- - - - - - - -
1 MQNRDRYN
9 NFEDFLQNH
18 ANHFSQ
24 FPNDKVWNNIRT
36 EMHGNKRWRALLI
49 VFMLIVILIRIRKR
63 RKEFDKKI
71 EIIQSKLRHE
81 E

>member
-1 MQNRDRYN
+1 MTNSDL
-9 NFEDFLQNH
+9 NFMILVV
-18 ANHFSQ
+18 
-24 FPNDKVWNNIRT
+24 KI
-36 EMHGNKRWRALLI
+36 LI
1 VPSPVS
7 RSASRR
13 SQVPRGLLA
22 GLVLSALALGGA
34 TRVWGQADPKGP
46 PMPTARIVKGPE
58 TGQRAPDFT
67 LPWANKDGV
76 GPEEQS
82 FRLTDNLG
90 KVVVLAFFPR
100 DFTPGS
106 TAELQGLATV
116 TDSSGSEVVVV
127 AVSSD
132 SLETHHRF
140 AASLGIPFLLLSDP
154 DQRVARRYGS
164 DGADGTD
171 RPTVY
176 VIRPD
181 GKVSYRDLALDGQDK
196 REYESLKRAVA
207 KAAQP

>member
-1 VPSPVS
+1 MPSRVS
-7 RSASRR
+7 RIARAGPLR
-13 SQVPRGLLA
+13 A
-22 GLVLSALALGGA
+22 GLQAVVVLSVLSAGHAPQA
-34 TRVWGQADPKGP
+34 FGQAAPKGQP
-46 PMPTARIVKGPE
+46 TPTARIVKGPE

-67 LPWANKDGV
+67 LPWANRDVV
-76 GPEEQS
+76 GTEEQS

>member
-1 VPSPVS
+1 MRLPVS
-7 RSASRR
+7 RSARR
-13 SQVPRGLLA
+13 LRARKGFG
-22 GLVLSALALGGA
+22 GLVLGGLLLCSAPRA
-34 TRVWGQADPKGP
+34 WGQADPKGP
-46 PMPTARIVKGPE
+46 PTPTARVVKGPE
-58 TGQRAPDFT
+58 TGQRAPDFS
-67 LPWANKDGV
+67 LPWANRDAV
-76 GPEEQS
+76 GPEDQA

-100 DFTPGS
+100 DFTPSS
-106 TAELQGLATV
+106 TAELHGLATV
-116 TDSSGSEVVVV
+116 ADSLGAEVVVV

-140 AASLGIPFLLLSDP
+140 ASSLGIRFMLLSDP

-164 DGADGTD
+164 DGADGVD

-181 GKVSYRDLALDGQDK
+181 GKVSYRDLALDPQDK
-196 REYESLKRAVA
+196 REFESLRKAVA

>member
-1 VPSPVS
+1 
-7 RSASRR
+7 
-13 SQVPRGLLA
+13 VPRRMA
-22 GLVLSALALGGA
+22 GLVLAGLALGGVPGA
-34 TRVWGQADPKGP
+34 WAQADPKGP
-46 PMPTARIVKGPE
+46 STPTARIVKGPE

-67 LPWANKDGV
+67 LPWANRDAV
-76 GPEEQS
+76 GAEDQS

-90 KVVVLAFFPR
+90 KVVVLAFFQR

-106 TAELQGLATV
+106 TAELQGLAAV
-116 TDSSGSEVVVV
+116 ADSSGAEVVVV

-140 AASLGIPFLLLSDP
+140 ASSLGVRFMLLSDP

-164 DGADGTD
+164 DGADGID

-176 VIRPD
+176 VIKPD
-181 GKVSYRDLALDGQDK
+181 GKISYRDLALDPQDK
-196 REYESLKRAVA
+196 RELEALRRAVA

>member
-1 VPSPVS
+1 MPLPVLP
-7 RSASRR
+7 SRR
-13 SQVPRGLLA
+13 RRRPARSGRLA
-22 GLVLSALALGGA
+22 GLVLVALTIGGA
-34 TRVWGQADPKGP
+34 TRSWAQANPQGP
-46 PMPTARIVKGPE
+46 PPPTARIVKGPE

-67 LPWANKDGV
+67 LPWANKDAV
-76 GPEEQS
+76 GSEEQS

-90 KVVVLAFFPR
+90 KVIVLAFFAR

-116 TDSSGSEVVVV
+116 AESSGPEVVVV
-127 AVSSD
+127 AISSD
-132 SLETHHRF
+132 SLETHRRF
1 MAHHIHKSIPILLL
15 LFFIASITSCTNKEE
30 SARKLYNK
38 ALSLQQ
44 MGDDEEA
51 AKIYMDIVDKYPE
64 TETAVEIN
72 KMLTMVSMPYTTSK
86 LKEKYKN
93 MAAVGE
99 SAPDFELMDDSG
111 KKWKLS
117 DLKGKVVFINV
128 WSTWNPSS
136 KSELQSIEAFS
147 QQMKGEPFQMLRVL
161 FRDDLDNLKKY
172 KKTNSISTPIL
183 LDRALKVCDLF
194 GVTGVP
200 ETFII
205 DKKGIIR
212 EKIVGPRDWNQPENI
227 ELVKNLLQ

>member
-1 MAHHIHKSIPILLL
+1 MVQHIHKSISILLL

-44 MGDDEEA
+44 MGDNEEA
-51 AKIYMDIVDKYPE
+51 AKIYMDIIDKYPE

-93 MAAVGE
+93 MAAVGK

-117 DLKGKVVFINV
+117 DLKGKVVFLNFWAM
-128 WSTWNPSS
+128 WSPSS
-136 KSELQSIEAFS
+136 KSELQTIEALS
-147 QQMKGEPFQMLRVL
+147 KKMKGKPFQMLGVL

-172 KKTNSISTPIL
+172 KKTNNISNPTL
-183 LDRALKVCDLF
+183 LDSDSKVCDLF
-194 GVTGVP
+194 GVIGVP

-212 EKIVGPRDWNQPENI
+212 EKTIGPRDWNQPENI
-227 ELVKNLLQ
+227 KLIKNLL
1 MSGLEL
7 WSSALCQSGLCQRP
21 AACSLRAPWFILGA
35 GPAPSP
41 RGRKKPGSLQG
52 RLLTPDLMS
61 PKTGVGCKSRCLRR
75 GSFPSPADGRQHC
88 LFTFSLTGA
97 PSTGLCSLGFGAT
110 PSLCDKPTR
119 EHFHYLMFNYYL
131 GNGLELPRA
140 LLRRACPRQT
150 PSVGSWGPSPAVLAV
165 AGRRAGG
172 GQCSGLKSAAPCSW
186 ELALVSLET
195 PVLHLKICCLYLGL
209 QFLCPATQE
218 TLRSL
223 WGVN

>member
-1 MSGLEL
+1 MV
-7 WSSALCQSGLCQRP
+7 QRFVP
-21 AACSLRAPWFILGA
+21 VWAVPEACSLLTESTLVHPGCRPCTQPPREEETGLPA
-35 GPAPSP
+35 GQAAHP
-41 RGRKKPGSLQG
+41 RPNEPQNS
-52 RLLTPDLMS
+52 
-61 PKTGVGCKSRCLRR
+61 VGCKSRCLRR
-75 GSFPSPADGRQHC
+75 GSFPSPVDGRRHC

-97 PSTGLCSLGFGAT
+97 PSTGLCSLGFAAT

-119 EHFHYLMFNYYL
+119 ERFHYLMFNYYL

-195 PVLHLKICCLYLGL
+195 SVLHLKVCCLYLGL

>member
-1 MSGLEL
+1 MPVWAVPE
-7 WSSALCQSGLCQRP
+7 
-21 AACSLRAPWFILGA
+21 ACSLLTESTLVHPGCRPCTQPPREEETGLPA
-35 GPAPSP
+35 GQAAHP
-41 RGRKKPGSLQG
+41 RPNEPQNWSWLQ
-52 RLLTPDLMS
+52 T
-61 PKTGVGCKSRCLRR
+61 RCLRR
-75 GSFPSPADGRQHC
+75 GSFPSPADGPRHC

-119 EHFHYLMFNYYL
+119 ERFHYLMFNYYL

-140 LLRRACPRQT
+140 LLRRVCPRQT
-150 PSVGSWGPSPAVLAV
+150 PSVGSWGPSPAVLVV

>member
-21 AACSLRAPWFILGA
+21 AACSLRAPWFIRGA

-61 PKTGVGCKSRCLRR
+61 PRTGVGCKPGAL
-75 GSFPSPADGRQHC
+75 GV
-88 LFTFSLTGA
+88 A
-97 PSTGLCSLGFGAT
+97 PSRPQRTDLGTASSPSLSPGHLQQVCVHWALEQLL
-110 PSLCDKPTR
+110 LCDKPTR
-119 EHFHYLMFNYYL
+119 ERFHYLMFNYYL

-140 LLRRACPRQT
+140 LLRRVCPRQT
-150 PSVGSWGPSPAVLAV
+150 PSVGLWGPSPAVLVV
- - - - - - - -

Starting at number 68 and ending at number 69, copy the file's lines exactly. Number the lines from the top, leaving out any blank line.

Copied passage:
+13 LRARKGFG
-22 GLVLSALALGGA